Thursday, July 4, 2013

For the Fourth

Happy Fourth, everyone!

This morning we attended a really wonderful Sunrise Service. There were flags waving, and young girls singing, and a choir paying tribute to the Armed Services, and a stirring speech. The speech was given by Doug Wright, a well-known radio broadcaster in Salt Lake City. Among the things he said, he invited everyone to think back on their first patriotic experience. He spoke of his own, as a young boy with his grandpa, raising the flag in the yard on the Fourth of July. He watched the way his grandpa handled the flag with such dignity and respect, and it stirred in him feelings of love and loyalty for this great country.

My first patriotic experience is one that I, too, will always remember. I was born in South America. You know, it's like North America, only south. When I was in the first grade, my parents took me to wherever it is you go when you are a child and are about to become a citizen of the United States. I don't really remember much about that day at all, except that I had to miss school. It was the next day that has stayed with me all these years. When I got back to school the next day, my teacher, Mrs. Baxter, gave me two things: a little American flag, and a book about Paul Revere's famous Midnight Ride. In my absence, she had all of my classmates make flags out of construction paper. And then, and then... she lined us all up at the door, like every teacher does. I was the line leader. We all held our flags. In her hand was a small tape player. She pressed play, and from that tiny monophone speaker, came John Phillip Sousa's "Stars and Stripes Forever." And for the next few minutes, we marched through the halls of The North School, in Heber City, Utah, a classroom full of little six-year-olds, having our own little American parade. I waved my flag and lead my class through the hallways; teachers and students stepped out of their rooms and clapped and cheered. I was an American Citizen.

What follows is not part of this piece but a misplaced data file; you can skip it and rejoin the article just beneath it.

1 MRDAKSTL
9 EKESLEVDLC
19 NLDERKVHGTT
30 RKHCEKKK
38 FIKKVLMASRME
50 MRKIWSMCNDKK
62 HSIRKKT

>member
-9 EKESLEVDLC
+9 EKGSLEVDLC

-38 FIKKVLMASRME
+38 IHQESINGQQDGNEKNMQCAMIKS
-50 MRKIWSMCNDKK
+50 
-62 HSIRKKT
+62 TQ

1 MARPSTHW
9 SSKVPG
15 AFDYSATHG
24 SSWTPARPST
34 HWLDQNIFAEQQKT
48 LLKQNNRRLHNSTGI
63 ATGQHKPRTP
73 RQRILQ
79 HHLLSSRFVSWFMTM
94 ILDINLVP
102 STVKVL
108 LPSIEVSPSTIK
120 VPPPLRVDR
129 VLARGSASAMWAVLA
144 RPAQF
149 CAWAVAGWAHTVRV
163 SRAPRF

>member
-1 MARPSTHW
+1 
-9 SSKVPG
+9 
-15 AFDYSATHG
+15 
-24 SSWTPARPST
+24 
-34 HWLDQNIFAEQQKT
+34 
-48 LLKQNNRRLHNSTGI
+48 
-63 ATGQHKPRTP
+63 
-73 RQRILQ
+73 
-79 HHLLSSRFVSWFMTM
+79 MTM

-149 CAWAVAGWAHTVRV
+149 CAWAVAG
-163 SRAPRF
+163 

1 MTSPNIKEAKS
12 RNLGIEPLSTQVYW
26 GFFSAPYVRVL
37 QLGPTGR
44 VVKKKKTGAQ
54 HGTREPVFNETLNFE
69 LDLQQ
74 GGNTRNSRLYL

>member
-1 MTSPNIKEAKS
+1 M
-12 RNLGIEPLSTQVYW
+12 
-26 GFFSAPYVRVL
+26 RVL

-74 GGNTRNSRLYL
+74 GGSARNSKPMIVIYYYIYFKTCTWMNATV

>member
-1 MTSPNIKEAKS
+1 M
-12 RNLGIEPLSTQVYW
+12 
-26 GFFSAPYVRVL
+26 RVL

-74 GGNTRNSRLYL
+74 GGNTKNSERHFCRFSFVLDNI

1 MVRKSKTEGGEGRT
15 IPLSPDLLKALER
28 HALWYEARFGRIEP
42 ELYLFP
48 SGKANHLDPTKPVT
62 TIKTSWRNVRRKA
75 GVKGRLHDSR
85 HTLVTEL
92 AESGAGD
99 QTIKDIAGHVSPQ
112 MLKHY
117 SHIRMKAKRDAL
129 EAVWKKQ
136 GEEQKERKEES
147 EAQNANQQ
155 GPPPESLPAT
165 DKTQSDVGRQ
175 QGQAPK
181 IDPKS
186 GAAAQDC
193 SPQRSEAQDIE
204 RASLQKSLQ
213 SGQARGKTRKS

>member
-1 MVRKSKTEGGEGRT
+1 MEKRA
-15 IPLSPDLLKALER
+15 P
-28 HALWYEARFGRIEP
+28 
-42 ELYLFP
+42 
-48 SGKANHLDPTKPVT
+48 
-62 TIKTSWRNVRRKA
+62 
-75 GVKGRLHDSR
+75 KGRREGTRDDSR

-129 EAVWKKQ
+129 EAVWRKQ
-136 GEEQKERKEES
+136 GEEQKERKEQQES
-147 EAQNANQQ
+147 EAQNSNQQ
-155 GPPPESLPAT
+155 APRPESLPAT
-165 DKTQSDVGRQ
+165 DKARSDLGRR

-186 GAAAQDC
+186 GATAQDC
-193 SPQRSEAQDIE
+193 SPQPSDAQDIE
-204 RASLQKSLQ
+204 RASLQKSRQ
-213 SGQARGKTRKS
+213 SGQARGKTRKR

I don't think my young, six-year-old mind understood the full impact of that day. I just know that I got to be the parade leader. But as I have gotten older, and looked back on that experience, I realize what Mrs. Baxter did for me. She instilled in me a sense of pride, a sense of love, for not only who I am, but where I am. And where I am has largely shaped who I am. I look back on that experience with appreciation and gratitude, thankful for a teacher who understood that becoming -- and being -- an American Citizen is indeed, something to celebrate.

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